Then I’d die….and I’d have to do it again. In fact, a lot of levels have an optimal sequence of events despite the randomness thrown in, and a lot of times, it was simple chaos. Blowing up as much as possible and stabbing everyone that didn’t get blown up. Once you find those paths, the spirit of Party Hard 2 dies a bit and if you eat dirt, you’re back to repeating the same steps. Not doing so would be purposely making the game harder for yourself.


Party Hard 2 is a clever and open-ended stealth puzzle game. Sure there are optimal paths to victory, but you have to discover them yourself for it to become a problem.

Each level is distinct, and the three playable characters all change the way you approach the game. There are a lot of hazards and traps you can lay if your patient enough, and it’s satisfying to pull off.

The alien has more aggressive options at the cost of not blending in at all.

The game’s inconsistent nature dampens the fun at times, both with the AI, and near-invincible guards and cops. Sometimes utter chaos is optimal, and other times it’s the same set of carefully laid plans that you have to repeat if you mess up. Sometimes a target you need stays in a crowded dance floor forever. Other times they wander into an empty room to pass out within a minute.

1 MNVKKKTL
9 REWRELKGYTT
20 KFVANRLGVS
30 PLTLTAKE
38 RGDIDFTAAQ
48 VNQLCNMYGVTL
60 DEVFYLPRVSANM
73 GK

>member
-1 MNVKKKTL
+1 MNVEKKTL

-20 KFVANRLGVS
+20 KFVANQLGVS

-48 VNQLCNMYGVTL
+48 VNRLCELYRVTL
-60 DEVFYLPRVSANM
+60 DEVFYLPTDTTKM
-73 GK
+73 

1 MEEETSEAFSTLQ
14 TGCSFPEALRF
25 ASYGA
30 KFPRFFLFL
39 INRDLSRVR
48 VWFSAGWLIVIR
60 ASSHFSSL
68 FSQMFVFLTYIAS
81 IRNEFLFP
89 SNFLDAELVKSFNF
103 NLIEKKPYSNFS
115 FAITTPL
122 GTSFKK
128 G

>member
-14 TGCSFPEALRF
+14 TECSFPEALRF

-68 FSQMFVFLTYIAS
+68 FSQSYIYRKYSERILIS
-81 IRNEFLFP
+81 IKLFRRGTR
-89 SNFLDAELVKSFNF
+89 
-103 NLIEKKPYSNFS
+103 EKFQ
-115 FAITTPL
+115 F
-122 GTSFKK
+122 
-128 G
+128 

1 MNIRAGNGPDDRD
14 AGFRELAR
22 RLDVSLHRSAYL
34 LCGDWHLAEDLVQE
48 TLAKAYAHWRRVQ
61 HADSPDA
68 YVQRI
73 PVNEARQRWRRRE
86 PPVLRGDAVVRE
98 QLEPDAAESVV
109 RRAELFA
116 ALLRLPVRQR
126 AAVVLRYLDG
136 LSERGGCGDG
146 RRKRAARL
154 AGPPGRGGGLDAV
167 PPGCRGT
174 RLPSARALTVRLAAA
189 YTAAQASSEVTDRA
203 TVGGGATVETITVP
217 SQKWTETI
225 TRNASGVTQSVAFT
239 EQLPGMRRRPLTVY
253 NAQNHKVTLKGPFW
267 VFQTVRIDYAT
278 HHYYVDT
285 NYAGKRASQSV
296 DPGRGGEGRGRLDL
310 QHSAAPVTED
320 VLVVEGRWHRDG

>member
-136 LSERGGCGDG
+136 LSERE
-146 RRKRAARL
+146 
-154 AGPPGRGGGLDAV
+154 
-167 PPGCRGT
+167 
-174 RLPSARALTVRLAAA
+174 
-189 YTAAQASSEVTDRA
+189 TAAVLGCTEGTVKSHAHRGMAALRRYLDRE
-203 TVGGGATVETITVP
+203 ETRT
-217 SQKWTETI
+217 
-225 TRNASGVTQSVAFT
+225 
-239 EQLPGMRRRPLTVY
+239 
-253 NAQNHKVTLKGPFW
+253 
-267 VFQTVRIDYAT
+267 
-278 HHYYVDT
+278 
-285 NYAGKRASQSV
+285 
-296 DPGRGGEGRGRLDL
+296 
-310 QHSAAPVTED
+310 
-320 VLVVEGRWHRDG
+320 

Despite that, if you’re a patient fan of puzzles and stealth, Party Hard 2 is an enjoyable experience with well-designed levels for you to master.

A game key for Party Hard 2 was provided fro Gideon’s Gaming by Tinybuild for the purpose of review.

You might also want to check out my review of a similar game called Streets of Rogue.


  • The neat hybrid art style and hopping music tracks
  • Interesting and fun planning and stealth gameplay
  • Clever and varied levels full of new traps to use
  • Four playable characters, 3 of which are distinct
  • Difficulty settings present


  • Optimal routes in each stage dampen the spirit of the game
  • Inconsistent AI is frustrating
  • Deaths and failures can feel incredibly unfair
  • Super cops and guards make you feel helpless if you get spotted
  • Failures can make the game repetitive with its static yet inconsistent nature.